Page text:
Active Adult Community Business
Active Adult Communities > Business • History • Trends
Developing active adult communities is very different from building traditional communities, and their development poses a whole set of new challenges. Some of the things that those in the active adult community business must carefully consider are financing and risks, economic impacts, and government regulations, as well as marketing and market factors. While traditional builders must focus on these areas as well, the challenges faced by those involved in creating active adult communities are somewhat different.
One of the difficulties that those in the active adult community business face is upfront costs. Because one of the goals is to entice buyers with a particular lifestyle, certain amenities must be in place from the very beginning. This huge initial expense prevents many developers from becoming involved with active adult communities. For example, a larger sized community may include golf as one of its amenities, which means that the golf course must be in place on the front end. As a rule, smaller communities are easier and less riskier to finance. But even developers of small communities face risk. No matter what the developer's investment, major risks in active adult community development include interest rate fluctuations and economic downturns as well as supply and demand variables.
One of the great things about active adult communities is that they are economically friendly to local governments. One hundred single-family, active adult community homes in a city have the potential to create significant revenue for the city in both income and taxes, and also to create a number of new jobs. Furthermore, active adult communities bring active and involved adults to the community, of a demographic that generally don't burden public services in the same way that other demographics do. In addition, active adult communities are welcomed by cities because they don't add children to the school system, which is one of the largest burdens that traditional residential communities impose. An active adult community can bring so many benefits to a community that developers often put together proposals that outline the positive effects they will have on the local economy.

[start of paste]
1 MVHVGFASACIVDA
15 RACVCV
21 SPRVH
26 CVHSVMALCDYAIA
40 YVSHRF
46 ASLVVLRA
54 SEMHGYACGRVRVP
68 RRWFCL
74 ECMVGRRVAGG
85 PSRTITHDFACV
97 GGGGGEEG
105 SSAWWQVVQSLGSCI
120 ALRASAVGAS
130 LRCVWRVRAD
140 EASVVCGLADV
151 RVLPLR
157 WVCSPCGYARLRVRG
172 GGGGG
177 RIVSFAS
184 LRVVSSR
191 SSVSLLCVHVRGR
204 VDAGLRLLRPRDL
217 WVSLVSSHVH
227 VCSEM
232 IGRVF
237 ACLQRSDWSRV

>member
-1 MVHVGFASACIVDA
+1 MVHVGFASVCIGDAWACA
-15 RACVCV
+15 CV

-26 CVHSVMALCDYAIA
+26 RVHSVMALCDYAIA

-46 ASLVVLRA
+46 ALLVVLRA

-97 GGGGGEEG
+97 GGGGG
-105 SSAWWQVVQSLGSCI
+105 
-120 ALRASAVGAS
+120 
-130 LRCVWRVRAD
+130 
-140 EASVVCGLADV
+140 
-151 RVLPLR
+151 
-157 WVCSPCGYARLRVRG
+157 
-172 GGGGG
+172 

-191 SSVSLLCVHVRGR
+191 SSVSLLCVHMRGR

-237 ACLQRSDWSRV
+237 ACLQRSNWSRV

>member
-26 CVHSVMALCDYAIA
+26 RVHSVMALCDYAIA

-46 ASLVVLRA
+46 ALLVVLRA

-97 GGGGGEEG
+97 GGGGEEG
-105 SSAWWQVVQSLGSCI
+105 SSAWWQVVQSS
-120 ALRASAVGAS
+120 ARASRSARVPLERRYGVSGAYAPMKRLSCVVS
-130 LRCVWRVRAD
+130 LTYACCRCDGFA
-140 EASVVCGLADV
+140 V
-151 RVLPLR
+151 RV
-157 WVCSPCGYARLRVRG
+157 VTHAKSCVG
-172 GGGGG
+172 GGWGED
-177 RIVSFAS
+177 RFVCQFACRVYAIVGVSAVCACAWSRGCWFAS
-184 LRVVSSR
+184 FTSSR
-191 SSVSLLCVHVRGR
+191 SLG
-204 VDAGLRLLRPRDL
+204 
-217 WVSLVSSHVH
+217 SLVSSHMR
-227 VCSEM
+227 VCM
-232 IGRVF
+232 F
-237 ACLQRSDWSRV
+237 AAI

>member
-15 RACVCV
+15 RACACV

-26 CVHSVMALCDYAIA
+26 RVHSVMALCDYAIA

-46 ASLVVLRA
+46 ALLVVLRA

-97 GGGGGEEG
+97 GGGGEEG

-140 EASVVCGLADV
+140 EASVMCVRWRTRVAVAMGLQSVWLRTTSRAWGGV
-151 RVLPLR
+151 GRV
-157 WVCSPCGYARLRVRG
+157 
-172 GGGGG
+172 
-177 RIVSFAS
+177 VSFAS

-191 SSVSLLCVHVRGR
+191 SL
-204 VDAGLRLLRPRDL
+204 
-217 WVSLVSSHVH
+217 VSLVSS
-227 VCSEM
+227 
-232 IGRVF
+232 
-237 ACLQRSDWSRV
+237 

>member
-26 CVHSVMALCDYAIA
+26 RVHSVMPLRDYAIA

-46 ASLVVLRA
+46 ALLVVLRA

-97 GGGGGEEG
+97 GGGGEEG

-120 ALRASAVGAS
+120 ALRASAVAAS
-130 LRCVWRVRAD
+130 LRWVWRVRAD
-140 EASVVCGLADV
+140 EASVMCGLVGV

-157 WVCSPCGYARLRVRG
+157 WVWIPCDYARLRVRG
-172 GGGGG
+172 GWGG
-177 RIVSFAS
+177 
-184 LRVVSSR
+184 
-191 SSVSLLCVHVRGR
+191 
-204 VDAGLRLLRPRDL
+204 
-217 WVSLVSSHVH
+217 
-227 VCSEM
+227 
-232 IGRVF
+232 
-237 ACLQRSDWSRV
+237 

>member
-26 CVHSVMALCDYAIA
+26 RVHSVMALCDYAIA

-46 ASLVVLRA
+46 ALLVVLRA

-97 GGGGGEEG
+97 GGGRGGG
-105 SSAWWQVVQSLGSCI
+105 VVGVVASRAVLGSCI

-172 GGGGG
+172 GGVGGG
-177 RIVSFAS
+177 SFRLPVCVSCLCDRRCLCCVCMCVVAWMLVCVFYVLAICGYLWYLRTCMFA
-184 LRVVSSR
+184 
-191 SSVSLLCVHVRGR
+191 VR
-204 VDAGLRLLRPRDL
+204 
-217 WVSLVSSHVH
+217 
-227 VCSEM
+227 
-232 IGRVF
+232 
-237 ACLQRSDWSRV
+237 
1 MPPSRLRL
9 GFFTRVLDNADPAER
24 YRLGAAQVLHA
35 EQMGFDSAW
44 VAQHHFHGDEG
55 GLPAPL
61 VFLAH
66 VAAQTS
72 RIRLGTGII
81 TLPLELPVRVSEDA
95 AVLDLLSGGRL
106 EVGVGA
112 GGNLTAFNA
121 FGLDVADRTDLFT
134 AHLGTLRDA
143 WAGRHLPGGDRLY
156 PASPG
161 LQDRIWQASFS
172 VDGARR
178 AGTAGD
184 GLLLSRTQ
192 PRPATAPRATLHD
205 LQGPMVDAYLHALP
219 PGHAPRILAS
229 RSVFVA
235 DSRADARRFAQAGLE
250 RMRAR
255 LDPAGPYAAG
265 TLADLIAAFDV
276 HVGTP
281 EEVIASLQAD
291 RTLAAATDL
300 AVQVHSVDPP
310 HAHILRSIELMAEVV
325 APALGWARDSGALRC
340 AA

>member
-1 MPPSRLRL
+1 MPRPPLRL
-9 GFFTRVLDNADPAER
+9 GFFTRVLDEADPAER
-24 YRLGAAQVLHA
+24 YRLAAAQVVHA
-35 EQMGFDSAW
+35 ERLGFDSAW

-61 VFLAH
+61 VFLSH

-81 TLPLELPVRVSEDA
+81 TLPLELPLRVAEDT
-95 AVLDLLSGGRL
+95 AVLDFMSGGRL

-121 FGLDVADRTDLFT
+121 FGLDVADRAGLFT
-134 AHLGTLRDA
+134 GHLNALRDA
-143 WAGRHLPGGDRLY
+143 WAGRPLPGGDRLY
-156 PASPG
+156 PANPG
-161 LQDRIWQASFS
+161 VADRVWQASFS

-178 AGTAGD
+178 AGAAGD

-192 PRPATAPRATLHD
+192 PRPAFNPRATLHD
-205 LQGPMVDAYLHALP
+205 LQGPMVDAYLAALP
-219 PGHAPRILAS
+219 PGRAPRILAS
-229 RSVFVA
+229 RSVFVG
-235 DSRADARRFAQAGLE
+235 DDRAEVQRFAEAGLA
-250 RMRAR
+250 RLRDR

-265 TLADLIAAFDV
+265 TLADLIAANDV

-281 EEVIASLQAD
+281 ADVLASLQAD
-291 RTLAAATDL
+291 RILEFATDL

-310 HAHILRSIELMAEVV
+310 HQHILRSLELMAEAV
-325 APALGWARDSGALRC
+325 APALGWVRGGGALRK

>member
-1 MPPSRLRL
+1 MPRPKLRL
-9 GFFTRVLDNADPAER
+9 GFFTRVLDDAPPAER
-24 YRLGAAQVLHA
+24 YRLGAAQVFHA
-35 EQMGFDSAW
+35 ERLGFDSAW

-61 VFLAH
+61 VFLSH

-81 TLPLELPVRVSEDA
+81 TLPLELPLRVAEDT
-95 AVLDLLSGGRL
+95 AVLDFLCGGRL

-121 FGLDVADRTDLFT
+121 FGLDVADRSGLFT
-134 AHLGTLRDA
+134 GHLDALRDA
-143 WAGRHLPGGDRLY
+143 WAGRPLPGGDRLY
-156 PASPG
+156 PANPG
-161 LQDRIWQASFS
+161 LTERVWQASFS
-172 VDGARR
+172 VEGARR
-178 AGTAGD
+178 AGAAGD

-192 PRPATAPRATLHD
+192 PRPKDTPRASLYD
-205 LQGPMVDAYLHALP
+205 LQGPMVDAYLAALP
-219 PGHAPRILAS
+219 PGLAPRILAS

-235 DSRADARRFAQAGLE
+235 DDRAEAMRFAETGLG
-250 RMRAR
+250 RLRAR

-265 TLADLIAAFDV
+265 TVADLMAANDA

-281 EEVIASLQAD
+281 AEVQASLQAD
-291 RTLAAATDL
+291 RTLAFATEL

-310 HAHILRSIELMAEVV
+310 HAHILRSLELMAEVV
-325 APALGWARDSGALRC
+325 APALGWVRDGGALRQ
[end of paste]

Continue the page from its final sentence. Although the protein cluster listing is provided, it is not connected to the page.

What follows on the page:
Developers of active adult retirement communities must be careful to research and comply with all government regulations, including zoning restrictions. Developers should also be aware that opposition from the community is often an issue. While some people oppose any kind of development in general, other communities don't want active adult communities because they're afraid that older residents won't support taxes that fund the public schools.
One of the largest differences between traditional housing communities and active adult communities is the market. In a nutshell, people who prefer to live in these latter communities are typically age 55 or older and are financially secure and married. Most people who buy residences in active adult communities are interested in the type of lifestyle the community promises rather than because they need an immediate place to live. Because of all these factors, developers must market active adult communities so that they are appealing to this demographic, paying particular attention to the amenities and services provided in addition to the actual homes themselves.
This 2001 survey of new-home buyers in age-restricted, active adult communities provides home builders and community developers with some helpful insights into the demographics and preferences of active adult home buyers, while this 2012 article published by Senior Housing News discusses the current state of the active adult housing market.
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The Active Adult Community Business
History of Active Adult Communities
Active Adult Community Trends
The Active Adult Community Business